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Mich. housing assistance plan aims to help jobless

06-07-2011

LANSING, Mich. (AP) — Michigan's plan to spend nearly $155 million in federal housing assistance could help an estimated 17,000 homeowners avoid foreclosure, state officials said Wednesday.

Michigan was one of five states selected for extra federal assistance earlier this year because they have been hardest-hit by the housing crisis. Michigan officials turned in their plan for spending the money to the Obama administration on Wednesday.

State officials expect Michigan residents could start applying for the help by mid-June if the proposal is approved by the federal government. Homeowners would apply through their lenders, but the applications will be submitted to state housing officials for approval.

A list of participating lenders is not yet available. State officials say they are hopeful all lenders will participate rather than risk losing money through foreclosures.

The Michigan plan would offer assistance to homeowners receiving unemployment benefits. Those who qualify could get half of their monthly mortgage paid for through the program — up to $750 a month for up to a year.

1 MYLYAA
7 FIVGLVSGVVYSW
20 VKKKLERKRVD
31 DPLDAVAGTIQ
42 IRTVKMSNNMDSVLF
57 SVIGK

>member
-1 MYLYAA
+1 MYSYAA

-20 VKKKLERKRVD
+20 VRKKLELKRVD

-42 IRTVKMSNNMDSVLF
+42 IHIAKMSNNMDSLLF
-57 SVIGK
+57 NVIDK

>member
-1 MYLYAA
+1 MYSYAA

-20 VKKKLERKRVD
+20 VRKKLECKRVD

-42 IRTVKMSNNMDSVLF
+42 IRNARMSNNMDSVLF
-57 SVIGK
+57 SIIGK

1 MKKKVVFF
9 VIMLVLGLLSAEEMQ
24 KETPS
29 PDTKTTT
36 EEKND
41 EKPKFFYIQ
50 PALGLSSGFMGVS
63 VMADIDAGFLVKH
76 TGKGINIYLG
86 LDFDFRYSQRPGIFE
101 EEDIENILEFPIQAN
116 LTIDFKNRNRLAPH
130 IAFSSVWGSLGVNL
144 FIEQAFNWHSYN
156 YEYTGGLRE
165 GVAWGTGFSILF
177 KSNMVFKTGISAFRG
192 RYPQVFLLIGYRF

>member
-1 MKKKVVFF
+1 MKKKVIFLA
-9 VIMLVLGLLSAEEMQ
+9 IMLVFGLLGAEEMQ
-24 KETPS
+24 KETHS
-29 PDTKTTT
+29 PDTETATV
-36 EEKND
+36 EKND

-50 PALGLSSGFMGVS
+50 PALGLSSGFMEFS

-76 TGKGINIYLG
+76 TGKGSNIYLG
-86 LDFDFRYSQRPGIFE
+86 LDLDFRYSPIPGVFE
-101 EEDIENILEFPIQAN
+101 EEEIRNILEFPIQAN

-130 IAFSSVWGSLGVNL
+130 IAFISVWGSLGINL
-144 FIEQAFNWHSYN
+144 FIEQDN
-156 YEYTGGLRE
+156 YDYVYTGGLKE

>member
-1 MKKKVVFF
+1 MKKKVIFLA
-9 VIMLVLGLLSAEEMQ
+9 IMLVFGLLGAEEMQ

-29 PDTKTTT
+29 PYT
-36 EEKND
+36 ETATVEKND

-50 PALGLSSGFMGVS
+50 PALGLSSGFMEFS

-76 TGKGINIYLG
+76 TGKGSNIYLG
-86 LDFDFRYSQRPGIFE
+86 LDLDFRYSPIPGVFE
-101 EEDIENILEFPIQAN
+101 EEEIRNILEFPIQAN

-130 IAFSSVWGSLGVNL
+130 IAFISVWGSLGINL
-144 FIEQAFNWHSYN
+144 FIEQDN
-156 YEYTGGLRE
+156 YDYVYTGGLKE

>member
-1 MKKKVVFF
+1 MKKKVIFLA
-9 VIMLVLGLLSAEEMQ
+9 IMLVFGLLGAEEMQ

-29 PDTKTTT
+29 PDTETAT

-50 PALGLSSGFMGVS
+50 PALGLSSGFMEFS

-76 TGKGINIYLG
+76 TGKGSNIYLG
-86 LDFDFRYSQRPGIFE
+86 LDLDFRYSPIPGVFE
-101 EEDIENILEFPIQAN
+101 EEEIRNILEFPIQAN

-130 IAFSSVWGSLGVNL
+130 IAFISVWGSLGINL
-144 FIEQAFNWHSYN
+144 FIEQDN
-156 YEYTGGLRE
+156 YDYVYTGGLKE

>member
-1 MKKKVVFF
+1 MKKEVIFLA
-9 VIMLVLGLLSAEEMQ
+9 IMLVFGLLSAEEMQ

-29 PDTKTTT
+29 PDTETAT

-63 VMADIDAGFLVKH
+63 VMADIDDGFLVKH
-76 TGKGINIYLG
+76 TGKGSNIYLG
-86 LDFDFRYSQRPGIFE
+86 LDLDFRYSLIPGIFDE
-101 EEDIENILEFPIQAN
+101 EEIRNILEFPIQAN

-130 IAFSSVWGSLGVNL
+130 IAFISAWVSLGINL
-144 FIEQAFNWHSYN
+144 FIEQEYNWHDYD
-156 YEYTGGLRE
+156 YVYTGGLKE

The plan also would help homeowners who have fallen behind on payments because of a temporary layoff or a medical condition. Homeowners could get up to $5,000 in assistance under this portion of the program.

A third piece of the program could provide up to $10,000 from the state — plus a match from a lender — to reduce the amount of principal owed on a home. That feature is designed for homeowners who have jobs but have lost income.

"It's a very large amount of funding, but it is not enough to help every family in Michigan," said Mary Townley, director of the Michigan State Housing Development Authority's homeownership division. "It's a great start. ... It's one more tool in the tool box to help families in need."

There are no specific household income limits for the program, but state officials say the amount and type of assistance will be limited to the hardest-hit families.

Michigan was selected as one of the states eligible for the program in February. States have been given some flexibility to determine how the money will be spent, but the Obama administration must approve the plan before it can begin. That process could take several weeks.

State housing officials estimate about 5.5 percent of Michigan's money will be eaten up by administrative costs.

The program overall will provide about $1.5 billion to housing finance agencies in California, Arizona, Florida, Nevada and Michigan.

 

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